NLP is a technique that recognises that us, as humans, have a learnt behaviour and if something happens to us a few times we will automatically believe the outcome will be the same again.  It is very much like a computer or a robot in that if a button is pressed, the computer (your brain) decides what should happen and then that action is performed. These actions are programmed into us and learnt over our lives.  NLP teaches you to recognise this and instead of having an instant automated response, you can control how your brain acts on certain information which in turn will control your responses.  If a person says nasty and hurtful things to you then you can control this and choose not to feel upset or hurt.

Basic NLP Techniques to Control Your Feelings

I have read a few books that cover NLP, some in chapters, others are whole books about the subject. One I really recommend is “How to take charge of your life – the user’s guide to NLP.” It provides some really good NLP techniques.  The book is over 100 pages long, so short and easy to read for a book, but much better than this single web page could ever be.  One of the techniques from this book are summarised and adapted below.

You will have many negative experiences in the past, such as being bullied or hearing a hurtful comment made about yourself which is stored in your brain.  Some recent and some really old.  They will be stored as pictures or videos that you can replay over and over again.  If your autistic like I am you are likely to play them back in your mind much more often than most people.  I myself, as well as the other autistic people I work with on a daily basis, will verbally repeat some of these negative experiences several times in a day. Things I often hear include tellings-off from parents or negative exchanges with their friends.

For this to work, you need to think about a time from your past where you experienced another person saying something hurtful to you.  This will be stored in your mind as an image, or video with sound.  When you replay what was being said, it will probably be loud. When you replay what was seen, it will probably be in bright colours and large. All of these past experiences are catalogued in your brain this way.  Ready for you to access as frequently or infrequently as you desire.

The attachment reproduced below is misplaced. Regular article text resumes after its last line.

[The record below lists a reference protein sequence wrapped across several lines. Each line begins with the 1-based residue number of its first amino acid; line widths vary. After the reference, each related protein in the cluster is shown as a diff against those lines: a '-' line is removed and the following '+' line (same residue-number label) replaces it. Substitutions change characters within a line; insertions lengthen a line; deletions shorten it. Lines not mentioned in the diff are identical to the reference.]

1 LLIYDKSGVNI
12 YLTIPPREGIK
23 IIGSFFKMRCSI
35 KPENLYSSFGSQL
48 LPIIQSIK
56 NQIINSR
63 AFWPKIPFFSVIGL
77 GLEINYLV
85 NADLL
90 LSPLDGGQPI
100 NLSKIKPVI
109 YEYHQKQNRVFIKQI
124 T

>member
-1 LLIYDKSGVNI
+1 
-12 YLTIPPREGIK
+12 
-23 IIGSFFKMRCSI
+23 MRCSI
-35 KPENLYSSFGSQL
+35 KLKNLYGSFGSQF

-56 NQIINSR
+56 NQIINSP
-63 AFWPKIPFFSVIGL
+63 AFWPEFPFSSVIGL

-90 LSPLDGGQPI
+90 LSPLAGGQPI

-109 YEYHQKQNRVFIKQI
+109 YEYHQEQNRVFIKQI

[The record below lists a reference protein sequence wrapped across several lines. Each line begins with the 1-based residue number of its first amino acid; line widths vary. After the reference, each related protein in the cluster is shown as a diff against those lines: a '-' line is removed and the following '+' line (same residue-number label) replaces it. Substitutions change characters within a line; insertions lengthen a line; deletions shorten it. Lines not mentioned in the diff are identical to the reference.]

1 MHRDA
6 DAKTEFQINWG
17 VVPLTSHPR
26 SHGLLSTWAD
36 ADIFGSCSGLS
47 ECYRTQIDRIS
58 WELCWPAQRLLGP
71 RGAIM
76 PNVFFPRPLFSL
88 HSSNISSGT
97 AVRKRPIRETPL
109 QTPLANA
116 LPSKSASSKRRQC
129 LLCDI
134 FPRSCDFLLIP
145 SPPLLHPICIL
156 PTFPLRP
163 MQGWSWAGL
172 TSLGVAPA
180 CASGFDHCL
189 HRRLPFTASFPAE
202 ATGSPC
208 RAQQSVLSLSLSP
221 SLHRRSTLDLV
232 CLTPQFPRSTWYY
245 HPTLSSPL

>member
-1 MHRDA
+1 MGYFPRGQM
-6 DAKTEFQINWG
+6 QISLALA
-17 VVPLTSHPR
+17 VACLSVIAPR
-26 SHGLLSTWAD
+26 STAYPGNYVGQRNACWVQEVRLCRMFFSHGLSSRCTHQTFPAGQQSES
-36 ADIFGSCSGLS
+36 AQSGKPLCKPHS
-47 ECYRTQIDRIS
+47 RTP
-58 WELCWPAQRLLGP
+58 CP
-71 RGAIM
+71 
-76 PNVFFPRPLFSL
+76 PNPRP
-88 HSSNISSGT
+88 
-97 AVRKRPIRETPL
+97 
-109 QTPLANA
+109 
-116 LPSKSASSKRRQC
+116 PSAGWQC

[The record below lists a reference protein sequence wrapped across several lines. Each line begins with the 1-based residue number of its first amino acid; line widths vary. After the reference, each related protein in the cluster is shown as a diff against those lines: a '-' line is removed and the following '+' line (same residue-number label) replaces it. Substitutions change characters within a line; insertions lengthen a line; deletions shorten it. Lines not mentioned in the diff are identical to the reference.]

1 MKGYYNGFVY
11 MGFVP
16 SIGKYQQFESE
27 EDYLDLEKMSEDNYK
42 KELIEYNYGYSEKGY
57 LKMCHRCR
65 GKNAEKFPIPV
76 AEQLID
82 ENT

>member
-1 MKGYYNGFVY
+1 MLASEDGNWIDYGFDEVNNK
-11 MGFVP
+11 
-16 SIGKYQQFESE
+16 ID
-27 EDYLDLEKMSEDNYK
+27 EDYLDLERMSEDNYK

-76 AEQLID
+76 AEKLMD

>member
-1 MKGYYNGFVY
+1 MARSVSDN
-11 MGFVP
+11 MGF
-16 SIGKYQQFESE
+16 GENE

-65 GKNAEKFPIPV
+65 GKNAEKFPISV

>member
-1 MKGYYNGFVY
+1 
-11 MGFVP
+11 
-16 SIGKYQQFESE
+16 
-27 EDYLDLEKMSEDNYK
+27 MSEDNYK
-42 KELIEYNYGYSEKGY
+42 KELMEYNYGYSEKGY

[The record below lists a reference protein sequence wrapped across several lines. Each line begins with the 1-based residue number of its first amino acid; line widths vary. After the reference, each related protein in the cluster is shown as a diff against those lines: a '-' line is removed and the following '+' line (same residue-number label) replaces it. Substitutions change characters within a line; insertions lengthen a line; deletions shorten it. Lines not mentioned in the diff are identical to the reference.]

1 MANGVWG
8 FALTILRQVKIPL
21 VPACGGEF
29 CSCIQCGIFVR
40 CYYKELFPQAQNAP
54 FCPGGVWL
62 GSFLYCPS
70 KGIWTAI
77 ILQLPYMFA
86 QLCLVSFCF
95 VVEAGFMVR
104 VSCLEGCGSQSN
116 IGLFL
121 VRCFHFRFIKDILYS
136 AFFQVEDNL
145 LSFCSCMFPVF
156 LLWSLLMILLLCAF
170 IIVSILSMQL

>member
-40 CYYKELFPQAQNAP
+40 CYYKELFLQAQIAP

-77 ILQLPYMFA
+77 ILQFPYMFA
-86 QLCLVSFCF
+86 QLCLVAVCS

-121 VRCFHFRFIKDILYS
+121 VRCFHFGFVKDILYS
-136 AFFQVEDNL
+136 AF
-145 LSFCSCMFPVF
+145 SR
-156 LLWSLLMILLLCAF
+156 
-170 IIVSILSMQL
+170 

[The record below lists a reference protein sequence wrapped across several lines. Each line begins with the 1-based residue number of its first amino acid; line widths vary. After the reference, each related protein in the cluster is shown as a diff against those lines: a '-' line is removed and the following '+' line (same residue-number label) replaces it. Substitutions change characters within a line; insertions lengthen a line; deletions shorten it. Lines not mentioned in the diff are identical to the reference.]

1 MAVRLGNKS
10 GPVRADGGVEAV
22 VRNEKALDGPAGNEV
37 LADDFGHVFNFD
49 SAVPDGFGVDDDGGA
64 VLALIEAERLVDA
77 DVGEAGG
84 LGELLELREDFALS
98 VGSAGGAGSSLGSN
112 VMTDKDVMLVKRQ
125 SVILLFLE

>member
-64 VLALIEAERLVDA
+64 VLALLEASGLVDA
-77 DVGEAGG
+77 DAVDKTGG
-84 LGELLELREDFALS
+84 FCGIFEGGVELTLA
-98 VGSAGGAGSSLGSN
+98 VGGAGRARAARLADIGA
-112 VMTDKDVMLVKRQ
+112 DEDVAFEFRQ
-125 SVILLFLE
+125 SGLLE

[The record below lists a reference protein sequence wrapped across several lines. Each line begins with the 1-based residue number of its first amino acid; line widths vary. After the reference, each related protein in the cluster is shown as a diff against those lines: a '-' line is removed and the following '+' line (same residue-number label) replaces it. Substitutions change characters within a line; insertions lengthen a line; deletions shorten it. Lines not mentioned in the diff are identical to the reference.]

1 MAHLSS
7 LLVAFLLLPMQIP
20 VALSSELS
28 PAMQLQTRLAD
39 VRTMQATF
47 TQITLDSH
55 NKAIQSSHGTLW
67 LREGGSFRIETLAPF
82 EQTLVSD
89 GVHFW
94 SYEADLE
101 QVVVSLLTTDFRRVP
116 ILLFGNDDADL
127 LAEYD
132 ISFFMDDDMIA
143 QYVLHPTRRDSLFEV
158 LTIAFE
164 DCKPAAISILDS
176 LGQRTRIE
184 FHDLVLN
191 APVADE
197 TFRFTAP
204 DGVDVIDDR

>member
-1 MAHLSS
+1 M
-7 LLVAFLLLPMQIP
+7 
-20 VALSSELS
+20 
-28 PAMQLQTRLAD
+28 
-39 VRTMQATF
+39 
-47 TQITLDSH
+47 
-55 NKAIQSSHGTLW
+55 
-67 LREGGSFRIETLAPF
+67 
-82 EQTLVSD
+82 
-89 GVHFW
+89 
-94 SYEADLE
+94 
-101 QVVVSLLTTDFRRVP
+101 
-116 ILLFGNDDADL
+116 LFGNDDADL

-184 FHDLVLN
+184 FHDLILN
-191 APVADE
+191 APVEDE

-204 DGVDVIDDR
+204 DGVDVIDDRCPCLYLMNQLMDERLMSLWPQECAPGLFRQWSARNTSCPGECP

All these bad or hurtful videos and images can be changed.  First of all, replay the experience (your memory) again in your mind, and notice all of the sounds.  Then gradually turn the volume down.  This should instantly make you feel better.  Then you will notice all the bright and bold colours in the video. Change them to black and white. Afterwards imagine you are watching the scene back on a TV screen.  Then slowly make it smaller and smaller until you can barely see it.  Finally push the screen back away from you until it is in the distance.  If needed, repeat this several times.

I have done this technique to a large number of my bad memories from the past and it certainly worked for me.  In the same book written by Richard Bandler.  He said that you can do the opposite for the good times you have. Make these videos louder, with punchy colour and increase the size.  This will make them much more intense.  When I tried it I could genuinely feel my happiness levels increase.

This is just one of the many things that you can do to take control of your thoughts and feelings to make positive changes in your life.  There are many more if you can access an NLP book from the library, or by purchasing one.

References

Book: How to take charge of your life – the user’s guide to NLP, written by Richard Bandler

Book: The Chimp Paradox: The Mind Management Programme to Help You Achieve Success, Confidence and Happiness, written by Professor Steve Peters.